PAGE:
Originally posted by Javier h View Post
    I didn't catch the debate, but if the polls are correct, the odds are that folks will vote for someone that isn't Trump. Which means that everyone last night has a potential shot.
    Your opinion might be different if you watched it. That was a shit covered garbage fire. It certainly was entertaining though.

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  • Javier h
    replied
    I didn't catch the debate, but if the polls are correct, the odds are that folks will vote for someone that isn't Trump. Which means that everyone last night has a potential shot.

    Leave a comment:


  • phillipj
    replied
    Originally posted by phillipj View Post
    With his name & Trump's so much in the news this week it's worth checking out Roger Stone if you don't know him. Also Roy Cohn if you don't know him. Important to know Trump's political mentors, how we got here.
    Originally posted by mrsleeve View Post
    We got here due to 8 years of Obama, and the country not wanting 4 more of it under Hillary.
    With those links to the documentaries on Roger Stone & Roy Cohn I just meant how he's become the political persona he is, not how the country has gotten to the point it's at. It's worth looking into these people for understanding, although they are truly disgusting people.

    I will sorta agree with you -- certain things about the Obama Presidency, as well as the Clintons, has delivered us to age of Trump. I think the country has been nosediving to here long before that though. We had a great window for real change in 2008 right after the financial collapse and we blew it.
    Last edited by phillipj; 02-16-2020, 11:36 AM.

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  • roguetoaster
    replied
    Originally posted by cale View Post
    Question as an ignorant foreigner, do you require a voter card that would be sent to an address a voter registered at? Or is it as simple as walking off the street into a polling station and putting your name down?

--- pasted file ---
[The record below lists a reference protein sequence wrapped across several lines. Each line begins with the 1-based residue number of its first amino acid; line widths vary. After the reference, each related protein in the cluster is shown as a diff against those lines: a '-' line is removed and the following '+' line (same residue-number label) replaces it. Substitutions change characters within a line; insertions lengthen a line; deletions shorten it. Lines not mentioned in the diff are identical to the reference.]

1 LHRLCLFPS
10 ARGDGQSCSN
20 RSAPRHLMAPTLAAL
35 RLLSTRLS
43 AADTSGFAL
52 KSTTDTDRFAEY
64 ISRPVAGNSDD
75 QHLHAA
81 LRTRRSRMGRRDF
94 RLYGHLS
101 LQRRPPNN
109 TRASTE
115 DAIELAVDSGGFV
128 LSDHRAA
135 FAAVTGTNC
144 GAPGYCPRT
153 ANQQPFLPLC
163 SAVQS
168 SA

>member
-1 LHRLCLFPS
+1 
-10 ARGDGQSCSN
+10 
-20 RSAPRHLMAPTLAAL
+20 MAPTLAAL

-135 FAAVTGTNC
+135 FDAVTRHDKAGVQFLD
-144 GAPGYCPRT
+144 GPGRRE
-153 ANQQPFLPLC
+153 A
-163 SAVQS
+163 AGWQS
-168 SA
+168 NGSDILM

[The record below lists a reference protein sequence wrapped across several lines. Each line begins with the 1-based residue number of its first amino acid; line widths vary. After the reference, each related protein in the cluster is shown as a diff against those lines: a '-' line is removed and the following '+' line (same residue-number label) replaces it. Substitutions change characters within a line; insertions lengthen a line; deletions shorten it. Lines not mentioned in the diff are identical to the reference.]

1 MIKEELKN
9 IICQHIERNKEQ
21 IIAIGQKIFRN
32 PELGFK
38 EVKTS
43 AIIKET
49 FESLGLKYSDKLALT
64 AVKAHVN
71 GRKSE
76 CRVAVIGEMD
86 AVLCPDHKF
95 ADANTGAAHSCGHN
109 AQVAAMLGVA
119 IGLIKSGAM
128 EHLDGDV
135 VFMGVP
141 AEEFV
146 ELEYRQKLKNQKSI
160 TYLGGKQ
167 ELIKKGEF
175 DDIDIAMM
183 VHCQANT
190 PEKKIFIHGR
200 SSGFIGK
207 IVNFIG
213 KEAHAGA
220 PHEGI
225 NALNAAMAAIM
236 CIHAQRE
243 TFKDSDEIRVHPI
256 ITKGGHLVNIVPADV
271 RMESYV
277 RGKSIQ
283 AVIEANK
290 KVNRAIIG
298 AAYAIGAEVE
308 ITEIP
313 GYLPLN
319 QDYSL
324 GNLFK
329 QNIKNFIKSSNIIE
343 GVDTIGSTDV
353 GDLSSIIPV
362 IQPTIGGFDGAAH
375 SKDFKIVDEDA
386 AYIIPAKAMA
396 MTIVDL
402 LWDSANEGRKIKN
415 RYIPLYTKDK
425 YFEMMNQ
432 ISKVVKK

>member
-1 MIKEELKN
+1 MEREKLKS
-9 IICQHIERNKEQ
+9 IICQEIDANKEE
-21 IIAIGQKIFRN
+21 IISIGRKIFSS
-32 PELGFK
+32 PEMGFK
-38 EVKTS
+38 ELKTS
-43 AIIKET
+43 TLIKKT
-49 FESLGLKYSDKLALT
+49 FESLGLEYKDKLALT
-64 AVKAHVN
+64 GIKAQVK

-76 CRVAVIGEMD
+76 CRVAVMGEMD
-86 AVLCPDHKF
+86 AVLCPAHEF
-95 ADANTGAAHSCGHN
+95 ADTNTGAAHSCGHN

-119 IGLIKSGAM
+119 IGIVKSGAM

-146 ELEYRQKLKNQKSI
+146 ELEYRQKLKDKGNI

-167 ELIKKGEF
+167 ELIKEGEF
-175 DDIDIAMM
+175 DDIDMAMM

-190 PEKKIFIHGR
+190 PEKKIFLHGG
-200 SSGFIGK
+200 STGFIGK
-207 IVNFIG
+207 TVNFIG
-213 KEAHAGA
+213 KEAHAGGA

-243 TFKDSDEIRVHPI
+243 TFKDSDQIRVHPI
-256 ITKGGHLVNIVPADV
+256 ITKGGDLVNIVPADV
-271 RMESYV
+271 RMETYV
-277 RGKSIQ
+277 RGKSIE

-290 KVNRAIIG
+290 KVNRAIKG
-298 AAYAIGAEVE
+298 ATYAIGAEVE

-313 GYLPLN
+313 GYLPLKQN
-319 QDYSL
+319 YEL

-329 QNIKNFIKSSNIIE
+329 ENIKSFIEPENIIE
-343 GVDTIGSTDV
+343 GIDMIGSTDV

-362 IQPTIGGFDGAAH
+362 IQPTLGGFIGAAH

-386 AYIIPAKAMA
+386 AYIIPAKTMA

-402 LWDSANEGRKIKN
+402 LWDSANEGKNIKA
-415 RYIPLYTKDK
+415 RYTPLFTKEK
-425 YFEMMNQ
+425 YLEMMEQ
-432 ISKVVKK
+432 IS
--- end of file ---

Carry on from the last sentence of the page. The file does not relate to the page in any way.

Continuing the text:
Procedures can vary from state to state, and some state procedures have been struck down over time as they were either discriminatory or simply illegal.

    In Maryland, just outside of Washinton, D.C. you typically register or change party affiliation at the same time as you change your address on your driving license, but you can also do so online, via mail, or in person. Prior to an election you will get an informational booklet, either from your registered political party or your municipality that details candidates, resolutions, and your polling place. You can vote in advance if desired by requesting an absentee ballot, or on an election day you go to the polling center (often a school or some other public building), give your name, address, and potentially another identifying piece of information such as your date of birth and proceed to vote on a ballot that is assigned to you specifically. The ballot is given to the voter in an envelope, you remove it, put it in the electronic voting machine, select your choices, the machine punches or otherwise marks the ballot, the voter then puts the ballot in a sealed box and departs. No ID required for most voters.

    The exception in Maryland, and likely all states, is that first time voters participating in any election that involves a Federal (non-state/non-local) position must prove their identity with either a photo ID, their social security card, or a state issued number in other cases. They may also be asked for a photo ID or a document with their address on it, such as a utility bill, on election day.